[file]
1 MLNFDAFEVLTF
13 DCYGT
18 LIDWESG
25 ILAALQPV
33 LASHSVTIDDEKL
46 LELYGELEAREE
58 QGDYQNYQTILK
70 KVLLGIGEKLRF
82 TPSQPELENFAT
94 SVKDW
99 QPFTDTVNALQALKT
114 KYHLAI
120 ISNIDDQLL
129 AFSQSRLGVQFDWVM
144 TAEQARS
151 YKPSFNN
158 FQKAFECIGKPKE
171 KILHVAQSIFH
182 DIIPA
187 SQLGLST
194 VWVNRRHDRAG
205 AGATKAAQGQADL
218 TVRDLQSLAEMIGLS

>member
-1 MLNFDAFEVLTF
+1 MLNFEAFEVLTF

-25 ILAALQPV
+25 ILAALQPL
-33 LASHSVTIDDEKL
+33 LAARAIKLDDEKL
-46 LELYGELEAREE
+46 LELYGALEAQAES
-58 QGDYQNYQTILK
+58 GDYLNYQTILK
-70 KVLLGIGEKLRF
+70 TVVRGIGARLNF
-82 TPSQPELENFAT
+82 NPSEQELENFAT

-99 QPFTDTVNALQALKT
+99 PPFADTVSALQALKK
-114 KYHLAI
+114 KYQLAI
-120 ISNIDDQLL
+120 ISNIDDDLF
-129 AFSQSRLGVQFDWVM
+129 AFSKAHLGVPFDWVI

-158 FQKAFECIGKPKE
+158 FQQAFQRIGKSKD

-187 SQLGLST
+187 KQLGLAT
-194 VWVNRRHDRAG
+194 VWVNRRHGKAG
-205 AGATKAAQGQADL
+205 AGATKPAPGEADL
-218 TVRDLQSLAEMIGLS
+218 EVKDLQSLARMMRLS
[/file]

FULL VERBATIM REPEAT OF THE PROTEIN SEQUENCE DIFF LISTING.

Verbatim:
1 MLNFDAFEVLTF
13 DCYGT
18 LIDWESG
25 ILAALQPV
33 LASHSVTIDDEKL
46 LELYGELEAREE
58 QGDYQNYQTILK
70 KVLLGIGEKLRF
82 TPSQPELENFAT
94 SVKDW
99 QPFTDTVNALQALKT
114 KYHLAI
120 ISNIDDQLL
129 AFSQSRLGVQFDWVM
144 TAEQARS
151 YKPSFNN
158 FQKAFECIGKPKE
171 KILHVAQSIFH
182 DIIPA
187 SQLGLST
194 VWVNRRHDRAG
205 AGATKAAQGQADL
218 TVRDLQSLAEMIGLS

>member
-1 MLNFDAFEVLTF
+1 MLNFEAFEVLTF

-25 ILAALQPV
+25 ILAALQPL
-33 LASHSVTIDDEKL
+33 LAARAIKLDDEKL
-46 LELYGELEAREE
+46 LELYGALEAQAES
-58 QGDYQNYQTILK
+58 GDYLNYQTILK
-70 KVLLGIGEKLRF
+70 TVVRGIGARLNF
-82 TPSQPELENFAT
+82 NPSEQELENFAT

-99 QPFTDTVNALQALKT
+99 PPFADTVSALQALKK
-114 KYHLAI
+114 KYQLAI
-120 ISNIDDQLL
+120 ISNIDDDLF
-129 AFSQSRLGVQFDWVM
+129 AFSKAHLGVPFDWVI

-158 FQKAFECIGKPKE
+158 FQQAFQRIGKSKD

-187 SQLGLST
+187 KQLGLAT
-194 VWVNRRHDRAG
+194 VWVNRRHGKAG
-205 AGATKAAQGQADL
+205 AGATKPAPGEADL
-218 TVRDLQSLAEMIGLS
+218 EVKDLQSLARMMRLS